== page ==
In 2011 – 12 we had such an abundance of tomatoes & beetroots, I was able to make sauces, relish & pickles for the first time. I don’t think I really understood the time & effort it takes – (probably not a bad thing as I might not have done it otherwise) – but I am so glad I did! The flavour of home made is much better & it is very satisfying to hear the tell-tale ‘pop’ sound the lid makes as the bottles & jars cool, signifying job done.
This year, a friend mentioned she wanted to try bottling tomatoes, not as a condiment sauce or relish, but as, well … tomatoes! As I love a good tomato brew to go into pasta sauces & other recipes, it struck me that this could be a good idea indeed & set about looking into how it’s done.
After some quick Google-ing, I discovered that making tomato puree, or Passata, is actually really straight forward – which peaked my interest, as I consider myself a simple cook, whose doesn’t cope well with lots of complicated or technical processes, unless I am able to focus on just the job at hand. As a woman & mother, I can multi-task with the best, but there are some jobs you just know will not succeed without dedicated attention to detail. Having to make time to play in the sand pit or on the trampoline, paint, draw, paste, read, change, feed, soothe & generally avert disaster means simple & practical wins the day more often than not. I have the luxury of being home with my babies full-time, but it does not mean I have free time to play in the kitchen as much as I would like!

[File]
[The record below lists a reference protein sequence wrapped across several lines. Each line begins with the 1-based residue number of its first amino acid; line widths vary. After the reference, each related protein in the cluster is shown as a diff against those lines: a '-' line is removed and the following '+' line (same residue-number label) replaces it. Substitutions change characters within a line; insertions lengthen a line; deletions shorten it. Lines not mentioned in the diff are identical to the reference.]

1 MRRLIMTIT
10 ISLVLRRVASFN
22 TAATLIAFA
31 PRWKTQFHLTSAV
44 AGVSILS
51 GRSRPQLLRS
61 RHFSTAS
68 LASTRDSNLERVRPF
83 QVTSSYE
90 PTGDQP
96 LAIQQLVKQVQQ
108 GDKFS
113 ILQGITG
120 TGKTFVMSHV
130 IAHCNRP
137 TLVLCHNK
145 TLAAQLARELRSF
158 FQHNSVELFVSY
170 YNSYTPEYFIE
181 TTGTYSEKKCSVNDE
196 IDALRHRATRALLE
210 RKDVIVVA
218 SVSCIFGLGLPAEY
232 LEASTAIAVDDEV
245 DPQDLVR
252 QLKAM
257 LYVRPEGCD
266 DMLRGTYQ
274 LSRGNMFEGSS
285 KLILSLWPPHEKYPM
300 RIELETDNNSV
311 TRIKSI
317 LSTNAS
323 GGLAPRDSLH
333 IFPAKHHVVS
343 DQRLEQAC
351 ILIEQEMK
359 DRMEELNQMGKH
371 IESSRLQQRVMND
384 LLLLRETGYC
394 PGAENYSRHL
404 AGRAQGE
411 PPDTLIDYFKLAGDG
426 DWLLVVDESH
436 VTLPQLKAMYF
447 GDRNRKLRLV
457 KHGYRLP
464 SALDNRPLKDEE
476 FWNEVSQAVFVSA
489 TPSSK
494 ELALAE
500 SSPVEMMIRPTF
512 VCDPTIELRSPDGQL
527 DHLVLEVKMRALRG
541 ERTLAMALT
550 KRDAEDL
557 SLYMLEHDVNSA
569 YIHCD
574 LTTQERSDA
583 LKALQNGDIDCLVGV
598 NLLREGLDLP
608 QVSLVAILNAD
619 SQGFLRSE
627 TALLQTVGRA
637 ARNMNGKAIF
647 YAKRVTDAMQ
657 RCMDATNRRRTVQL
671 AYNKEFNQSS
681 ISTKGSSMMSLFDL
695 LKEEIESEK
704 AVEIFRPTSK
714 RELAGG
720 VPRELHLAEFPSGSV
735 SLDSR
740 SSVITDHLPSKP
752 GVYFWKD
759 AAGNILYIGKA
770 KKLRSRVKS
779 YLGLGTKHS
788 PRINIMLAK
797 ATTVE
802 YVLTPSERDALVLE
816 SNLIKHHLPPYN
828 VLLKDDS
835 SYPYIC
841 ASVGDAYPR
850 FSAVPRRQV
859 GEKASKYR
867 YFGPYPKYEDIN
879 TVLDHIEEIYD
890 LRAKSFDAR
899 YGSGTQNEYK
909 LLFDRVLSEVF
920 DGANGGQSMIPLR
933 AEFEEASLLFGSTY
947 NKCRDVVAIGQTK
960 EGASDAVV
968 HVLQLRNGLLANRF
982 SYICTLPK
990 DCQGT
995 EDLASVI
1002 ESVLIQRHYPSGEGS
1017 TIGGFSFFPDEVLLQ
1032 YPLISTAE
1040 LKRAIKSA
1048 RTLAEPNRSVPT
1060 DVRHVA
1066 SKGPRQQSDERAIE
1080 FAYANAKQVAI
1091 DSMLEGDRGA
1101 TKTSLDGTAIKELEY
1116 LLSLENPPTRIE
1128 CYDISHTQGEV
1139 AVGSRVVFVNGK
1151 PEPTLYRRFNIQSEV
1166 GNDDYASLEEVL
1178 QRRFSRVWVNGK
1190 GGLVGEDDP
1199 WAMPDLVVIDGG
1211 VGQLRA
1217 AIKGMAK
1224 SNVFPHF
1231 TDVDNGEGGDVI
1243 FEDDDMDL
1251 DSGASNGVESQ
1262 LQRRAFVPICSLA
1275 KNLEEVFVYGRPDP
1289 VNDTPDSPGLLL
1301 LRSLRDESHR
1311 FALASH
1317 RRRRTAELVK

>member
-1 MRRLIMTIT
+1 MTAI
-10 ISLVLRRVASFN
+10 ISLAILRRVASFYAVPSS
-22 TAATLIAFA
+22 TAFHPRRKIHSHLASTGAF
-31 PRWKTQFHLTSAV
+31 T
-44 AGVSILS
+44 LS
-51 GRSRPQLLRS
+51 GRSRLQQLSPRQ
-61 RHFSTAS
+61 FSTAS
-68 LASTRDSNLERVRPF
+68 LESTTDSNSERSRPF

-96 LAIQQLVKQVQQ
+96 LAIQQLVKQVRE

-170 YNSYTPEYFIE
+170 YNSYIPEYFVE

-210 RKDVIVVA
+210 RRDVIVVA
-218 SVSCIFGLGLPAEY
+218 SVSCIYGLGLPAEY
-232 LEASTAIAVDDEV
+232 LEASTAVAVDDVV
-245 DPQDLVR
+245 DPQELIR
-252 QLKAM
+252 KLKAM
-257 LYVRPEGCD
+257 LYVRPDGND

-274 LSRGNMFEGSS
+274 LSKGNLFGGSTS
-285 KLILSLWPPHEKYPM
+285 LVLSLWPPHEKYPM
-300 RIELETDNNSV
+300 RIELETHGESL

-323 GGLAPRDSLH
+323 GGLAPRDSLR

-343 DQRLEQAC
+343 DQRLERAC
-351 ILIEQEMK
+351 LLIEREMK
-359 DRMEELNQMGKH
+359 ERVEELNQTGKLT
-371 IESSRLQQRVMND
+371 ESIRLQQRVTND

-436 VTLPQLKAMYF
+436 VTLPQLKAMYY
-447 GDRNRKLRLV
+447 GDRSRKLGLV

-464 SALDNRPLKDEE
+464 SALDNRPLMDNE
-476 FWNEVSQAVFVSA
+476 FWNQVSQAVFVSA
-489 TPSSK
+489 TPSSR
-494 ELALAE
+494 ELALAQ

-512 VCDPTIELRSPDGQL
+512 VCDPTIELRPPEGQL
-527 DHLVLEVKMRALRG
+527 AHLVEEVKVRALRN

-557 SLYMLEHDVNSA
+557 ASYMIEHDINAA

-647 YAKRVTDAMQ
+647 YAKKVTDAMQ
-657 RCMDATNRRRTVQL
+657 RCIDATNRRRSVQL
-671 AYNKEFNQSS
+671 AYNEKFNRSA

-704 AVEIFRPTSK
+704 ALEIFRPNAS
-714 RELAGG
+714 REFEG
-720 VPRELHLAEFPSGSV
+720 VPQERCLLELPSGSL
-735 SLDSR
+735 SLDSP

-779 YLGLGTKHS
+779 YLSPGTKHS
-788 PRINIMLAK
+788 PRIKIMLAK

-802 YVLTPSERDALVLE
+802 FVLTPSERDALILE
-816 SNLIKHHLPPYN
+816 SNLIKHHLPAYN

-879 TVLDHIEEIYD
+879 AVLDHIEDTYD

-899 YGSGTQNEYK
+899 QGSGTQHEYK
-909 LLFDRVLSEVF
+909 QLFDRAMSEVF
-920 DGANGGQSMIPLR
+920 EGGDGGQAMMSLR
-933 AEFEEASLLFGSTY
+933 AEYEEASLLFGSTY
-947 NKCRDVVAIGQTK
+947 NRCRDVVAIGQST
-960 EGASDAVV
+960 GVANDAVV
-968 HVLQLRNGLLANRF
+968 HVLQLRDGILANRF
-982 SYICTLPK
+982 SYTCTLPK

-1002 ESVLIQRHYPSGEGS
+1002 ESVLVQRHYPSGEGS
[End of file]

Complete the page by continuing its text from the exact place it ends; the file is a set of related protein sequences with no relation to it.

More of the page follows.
Our tomato crop has been a little sparse to date, but thankfully my in-laws had a great season & passed along some of the lusciousness to me. Yipee!
Traditional Passata, according to my search, is simply slow cooked tomatoes, pureed & bottled. There are of course variations that include seasonings such as pepper & salt, fresh herbs like basil or rosemary, fresh chilli or onion, just to name a few. These all looked & sounded wonderful, but for me, I decided to start with simple – just the gorgeous fresh taste of slow cooked tomatoes.
Traditional recipes also stipulate the need for peeling the tomatoes – this is not difficult to do, you start by;
- cutting a little cross in the base of the tomato,
- blanching them in boiling water for about 2 minutes,
- remove from the heat & place in cold water,
- allow to cool slightly, rub the skin back & remove, it should come away from the flesh very easily
- discard skin & place peeled tomatoes in stock pot ready for cooking.
Difficult, no, time consuming, yes! I decided against this as I was juggling quite a lot this day. Besides, I quite like the texture & nutritional value of leaving the skins in. Also, in this world of wonderful kitchen gadgetry, a stick blender takes care of any lumps you might find!
Prepping the Passata is as easy as cutting off any greenery & yucky bits, quartering them & throwing them in a large stock pot.
I started with just over 4 kg’s in this batch, cooking them, covered, over a low heat & allowing them to gradually break down. Most recipes I looked at had the cooking time at around 5 to 6 hours for an average of 5kgs of tomatoes.
This batch was cooked for around 4 hours, due to;
- It reaching a good consistency – you want it look similar to a can of tinned chopped tomatoes.
- My son was due home from his ‘Nanna Day’, so I was pressed for time without distraction.
- My daughter was due to wake up from her afternoon nap within the next hour, so bottling would be out of the question once that occurred.
Once you have the reduced thickness you are happy with, you can do the traditional sieving, using a sieve or mouli, or if you are time pressured & well, lazy like me, you can use a stick blender & go to work making your puree. About 30 seconds of that & ‘belissimo’, Passata … sort of! Purists might cringe at the use of a stick blender, but it works for me.
Leave the blended Passata on a low heat to continue reducing to a slightly denser consistency.